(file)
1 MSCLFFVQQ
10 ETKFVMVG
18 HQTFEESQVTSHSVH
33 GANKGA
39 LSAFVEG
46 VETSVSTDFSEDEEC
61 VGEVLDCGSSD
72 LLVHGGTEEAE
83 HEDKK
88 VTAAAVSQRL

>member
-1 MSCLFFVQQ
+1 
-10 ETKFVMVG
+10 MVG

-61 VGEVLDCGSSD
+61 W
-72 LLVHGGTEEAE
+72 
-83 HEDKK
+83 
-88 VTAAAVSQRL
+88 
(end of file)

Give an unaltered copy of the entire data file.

1 MSCLFFVQQ
10 ETKFVMVG
18 HQTFEESQVTSHSVH
33 GANKGA
39 LSAFVEG
46 VETSVSTDFSEDEEC
61 VGEVLDCGSSD
72 LLVHGGTEEAE
83 HEDKK
88 VTAAAVSQRL

>member
-1 MSCLFFVQQ
+1 
-10 ETKFVMVG
+10 MVG

-61 VGEVLDCGSSD
+61 W
-72 LLVHGGTEEAE
+72 
-83 HEDKK
+83 
-88 VTAAAVSQRL
+88 